LRRC8A is an essential component of hypotonicity-induced NLRP3 activation.

(A) IL-1β release was determined by ELISA on supernatants from wild-type (WT) or Lrrc8a knockout (KO) bone marrow derived macrophages (BMDMs). LPS-primed (1 µg mL−1, 4 hr) wild-type (WT) or Lrrc8a knockout (KO) BMDMs were incubated in either an isotonic buffer (340 mOsm kg−1), hypotonic buffer (117 mOsm kg−1) or isotonic buffer with ATP (5 mM) for 4 hr (n = 5). (B) Cell death determined by an LDH assay of cells treated in (A). (C) Western blot of total BMDM cell lysates (cell lysate + supernatant) probed for IL-1β, caspase-1 and LRRC8A. LPS-primed (1 µg mL−1, 4 hr) WT or Lrrc8a KO BMDMs were pre-treated with a vehicle control or a NLRP3 inhibitor MCC950 (MCC, 10 µM) before incubation in either an isotonic buffer (340 mOsm kg−1), hypotonic buffer (117 mOsm kg−1) or isotonic buffer with ATP (5 mM) for 4 hr. (D) Western blot of Triton x-100 insoluble crosslinked ASC oligomers and soluble total BMDM cell lysates (cell lysate + supernatant) probed for ASC. LPS-primed (1 µg mL−1, 4 hr) WT or Lrrc8a KO BMDMs were pre-treated with a vehicle control or MCC950 (MCC, 10 µM) and incubated in either an isotonic buffer (340 mOsm kg−1), hypotonic buffer (117 mOsm kg−1) for 4 hr (n = 3). **p<0.01 determined by a two-way ANOVA with Tukey’s post hoc analysis. Values shown are mean plus the SEM.

Videos

Video 1
Phase contrast time-lapse of the regulatory volume decrease of wild-type (WT) littermate bone marrow-derived macrophages (BMDMs).

WT BMDMs were incubated in an isotonic buffer (340 mOsm kg−1) for 5 min before dilution to a hypotonic solution (117 mOsm kg−1) for the duration of the recording. Images were captured every minute (n = 3, Scale = 20 µm).

Video 2
Phase contrast time-lapse of the regulatory volume decrease of Lrrc8a knockout (KO) bone-marrow-derived macrophages (BMDMs).

Lrrc8a KO BMDMs were incubated in an isotonic buffer (340 mOsm kg−1) for 5 min before dilution to a hypotonic solution (117 mOsm kg−1) for the duration of the recording. Images were captured every minute (n = 3, Scale = 20 µm).

Tables

Key resources table
Reagent type
(species)
or resource
DesignationSource or
reference
IdentifiersAdditional
information
Genetic reagent (Mus musculus)C57BL/6JCharles RiverC57BL/6NCrl
Genetic reagent (Mus musculus)C57BL/6J.LRRC8AEm1Uman
(Lrrc8afl/fl)
This paperLine maintained by David Brough lab, University of Manchester
Genetic reagent (Mus musculus)B6J.B6N(Cg)-Cx3cr1tm1.1(cre)Jung/JJackson labStock No: 025524
RRID:IMSR_JAX:025524
Obtained from breeding colony managed by John Grainger lab (University of Manchester)
Cell line (Mus musculus)Bone-marrow-derived macrophages (BMDMs)In houseGenerated from bone marrow from above mouse lines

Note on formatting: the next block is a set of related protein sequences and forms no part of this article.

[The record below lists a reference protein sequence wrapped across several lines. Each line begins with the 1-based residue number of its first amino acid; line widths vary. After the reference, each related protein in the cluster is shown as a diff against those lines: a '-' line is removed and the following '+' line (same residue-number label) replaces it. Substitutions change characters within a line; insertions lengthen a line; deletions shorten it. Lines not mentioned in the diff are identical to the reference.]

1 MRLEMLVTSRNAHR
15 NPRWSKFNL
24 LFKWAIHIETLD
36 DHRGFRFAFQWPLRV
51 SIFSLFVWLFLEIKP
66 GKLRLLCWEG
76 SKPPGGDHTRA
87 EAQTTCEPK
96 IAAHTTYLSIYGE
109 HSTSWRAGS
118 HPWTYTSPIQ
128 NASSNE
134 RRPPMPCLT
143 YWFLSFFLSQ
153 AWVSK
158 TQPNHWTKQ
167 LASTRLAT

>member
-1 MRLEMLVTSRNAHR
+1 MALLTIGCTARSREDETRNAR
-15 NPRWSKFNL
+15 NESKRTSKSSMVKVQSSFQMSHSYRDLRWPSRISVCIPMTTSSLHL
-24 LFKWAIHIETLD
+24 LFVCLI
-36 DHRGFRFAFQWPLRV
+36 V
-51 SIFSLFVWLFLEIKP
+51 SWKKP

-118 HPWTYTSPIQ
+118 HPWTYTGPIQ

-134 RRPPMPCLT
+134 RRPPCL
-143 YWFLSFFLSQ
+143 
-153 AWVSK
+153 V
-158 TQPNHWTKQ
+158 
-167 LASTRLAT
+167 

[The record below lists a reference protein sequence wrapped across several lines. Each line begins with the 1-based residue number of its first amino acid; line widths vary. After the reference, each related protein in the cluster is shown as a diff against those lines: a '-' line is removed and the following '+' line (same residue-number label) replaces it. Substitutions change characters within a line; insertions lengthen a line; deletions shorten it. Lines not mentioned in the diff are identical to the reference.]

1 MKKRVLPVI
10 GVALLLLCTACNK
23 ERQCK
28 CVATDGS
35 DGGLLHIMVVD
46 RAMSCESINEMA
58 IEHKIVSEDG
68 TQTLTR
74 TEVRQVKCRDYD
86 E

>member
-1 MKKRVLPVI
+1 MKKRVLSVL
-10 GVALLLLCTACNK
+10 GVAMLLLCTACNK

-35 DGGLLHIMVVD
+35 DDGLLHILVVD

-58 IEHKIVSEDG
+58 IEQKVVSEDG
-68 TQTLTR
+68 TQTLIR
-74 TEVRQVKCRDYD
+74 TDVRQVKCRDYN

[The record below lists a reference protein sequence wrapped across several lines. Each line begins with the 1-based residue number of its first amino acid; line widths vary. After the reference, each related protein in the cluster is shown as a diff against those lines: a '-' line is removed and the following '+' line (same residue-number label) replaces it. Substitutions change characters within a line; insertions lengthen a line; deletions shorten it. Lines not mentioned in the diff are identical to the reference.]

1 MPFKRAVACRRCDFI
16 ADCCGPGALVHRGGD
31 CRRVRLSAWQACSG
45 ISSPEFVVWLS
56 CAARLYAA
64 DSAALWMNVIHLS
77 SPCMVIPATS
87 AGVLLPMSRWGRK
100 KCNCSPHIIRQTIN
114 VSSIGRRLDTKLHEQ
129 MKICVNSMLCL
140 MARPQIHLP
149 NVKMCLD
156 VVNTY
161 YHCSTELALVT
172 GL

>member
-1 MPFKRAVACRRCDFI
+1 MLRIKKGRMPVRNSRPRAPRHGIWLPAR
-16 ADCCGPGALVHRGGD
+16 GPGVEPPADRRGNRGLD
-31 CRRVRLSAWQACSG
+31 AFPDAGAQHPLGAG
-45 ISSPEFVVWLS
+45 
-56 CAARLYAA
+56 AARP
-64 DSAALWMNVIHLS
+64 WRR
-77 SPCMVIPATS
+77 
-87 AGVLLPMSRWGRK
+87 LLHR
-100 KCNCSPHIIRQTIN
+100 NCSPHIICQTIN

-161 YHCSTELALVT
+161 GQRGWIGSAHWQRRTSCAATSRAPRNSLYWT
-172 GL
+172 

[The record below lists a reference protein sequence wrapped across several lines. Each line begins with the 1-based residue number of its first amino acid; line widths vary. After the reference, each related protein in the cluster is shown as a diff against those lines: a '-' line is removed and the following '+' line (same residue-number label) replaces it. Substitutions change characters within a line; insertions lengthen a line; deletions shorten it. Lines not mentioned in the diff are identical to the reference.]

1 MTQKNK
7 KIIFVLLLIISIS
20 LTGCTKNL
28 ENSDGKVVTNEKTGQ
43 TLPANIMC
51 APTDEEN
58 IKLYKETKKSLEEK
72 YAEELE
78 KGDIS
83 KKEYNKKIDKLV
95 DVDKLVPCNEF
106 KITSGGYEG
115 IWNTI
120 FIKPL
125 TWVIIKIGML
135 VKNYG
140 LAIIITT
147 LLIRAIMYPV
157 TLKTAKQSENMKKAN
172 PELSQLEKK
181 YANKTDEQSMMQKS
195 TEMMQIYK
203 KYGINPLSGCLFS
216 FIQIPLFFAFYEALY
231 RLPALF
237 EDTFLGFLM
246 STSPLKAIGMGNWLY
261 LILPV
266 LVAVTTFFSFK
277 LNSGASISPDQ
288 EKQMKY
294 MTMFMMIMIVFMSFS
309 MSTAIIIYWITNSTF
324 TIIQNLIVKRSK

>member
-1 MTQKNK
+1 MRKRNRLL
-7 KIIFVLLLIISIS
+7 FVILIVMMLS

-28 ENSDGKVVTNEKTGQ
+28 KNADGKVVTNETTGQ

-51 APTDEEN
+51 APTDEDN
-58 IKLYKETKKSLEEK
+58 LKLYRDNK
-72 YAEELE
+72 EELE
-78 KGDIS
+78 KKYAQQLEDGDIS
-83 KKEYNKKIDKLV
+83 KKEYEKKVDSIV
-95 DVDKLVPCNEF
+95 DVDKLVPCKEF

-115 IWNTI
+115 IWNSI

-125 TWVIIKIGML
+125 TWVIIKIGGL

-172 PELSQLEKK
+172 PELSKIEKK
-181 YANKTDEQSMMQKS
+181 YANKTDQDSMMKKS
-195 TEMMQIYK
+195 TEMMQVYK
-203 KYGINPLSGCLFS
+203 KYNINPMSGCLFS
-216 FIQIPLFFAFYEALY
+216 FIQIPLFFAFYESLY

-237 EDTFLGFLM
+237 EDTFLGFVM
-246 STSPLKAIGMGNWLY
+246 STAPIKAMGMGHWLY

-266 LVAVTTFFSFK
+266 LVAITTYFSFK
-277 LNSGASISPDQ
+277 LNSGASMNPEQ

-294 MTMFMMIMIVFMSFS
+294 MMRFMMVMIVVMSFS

Cell line (Mus musculus)Peritoneal macrophagesIn houseGenerated by peritoneal lavage from above mouse lines
Cell line
(Homo Sapien)
HeLaATCCHeLa (ATCC CCL-2) RRID:CVCL_0030
AntibodyAnti-mouse IL-1β (goat polyclonal)R and D SystemsAF-401-NA
RRID:AB_416684
(1:500)
AntibodyAnti-Caspase1 + p10 + p12 (rabbit monoclonal)Abcamab179515(1:1000)
AntibodyAnti- mouse GSDMD (rabbit monoclonal)Abcamab209845
RRID:AB_2783550
(1:1000)
AntibodyAnti-mouse ASC/TMS1 (D2W8U) (rabbit monoclonal)Cell Signaling Technology67824
RRID:AB_2799736
(1:1000)
AntibodyLRRC8A (8H9) (mouse monoclonal)Santa Cruzsc-517113(1:200)
AntibodyAnti-β-Actin−Peroxidase (mouse monoclonal)SigmaA3854
RRID:AB_262011
(1:20000)
AntibodyAnti-Rabbit Immunoglobulins HRP (goat polyclonal)AgilentP044801-2
RRID:AB_2617138
(1:1000)
AntibodyAnti-Mouse Immunoglobulins HRP (rabbit polyclonal)AgilentP026002-2
RRID:AB_2636929
(1:1000)
AntibodyAnti-Goat Immunoglobulins HRP (rabbit polyclonal)AgilentP044901-2(1:1000)
Recombinant DNA reagentpcDNA3.1 Hygro EYFP H148Q/I152LAddgene25874
RRID:Addgene_25874
A gift from Peter Haggie
Commercial assay or kitCytoTox 96 Non-Radioactive Cytotoxicity (LDH) AssayPromegaG1780
Commercial assay or kitMouse IL-1β/IL-1F2 DuoSet ELISAR and D systemsDY401
Chemical compound, drugLipopolysaccharides from Escherichia coli O26:B6SigmaL2654For in vitro experiments
Chemical compound, drugLipopolysaccharides from Escherichia coli O127:B8 (in vivo)SigmaL3880For in vivo experiments
Chemical compound, drugAdenosine Triphosphate (ATP)SigmaA2383
Chemical compound, drugNigericin sodium saltSigmaN7143
Chemical compound, drugSilicaU.S. SilicaMIN-U-SIL 15
Chemical compound, drugImiquimodInvivoGenR837
Chemical compound, drugTamoxifenSigmaT5648
Chemical compound, drug4-Sulfonic calix[6]arene HydrateThermo Fisher10494735
Chemical compound, drug4-[(2-Butyl-6,7-dichloro-2-cyclopentyl-2,3-dihydro-1-oxo-1H-inden-5-yl)oxy]butanoic acid (DCPIB)Tocris1540
Chemical compound, drugFlufenamic acid (FFA)SigmaF9005
Chemical compound, drugNS3728David Brough Lab, University of Manchester
Chemical compound, drugCP-456773 sodium salt (MCC950)SigmaPZ0280
Chemical compound, drugNBC19David Brough Lab, University of ManchesterPMID:28943355
Chemical compound, drugCalcein, AM, cell-permeant dyeThermo FisherC1430
Chemical compound, drugDisuccinimidyl suberate (DSS)Thermo Fisher21555

Data availability

All data generated or analysed during this study are included in the manuscript and supporting files. Source data are provided for graphs summarised where individual data points are not already provided in the figure, i.e Figure 2A, 2C and 4C.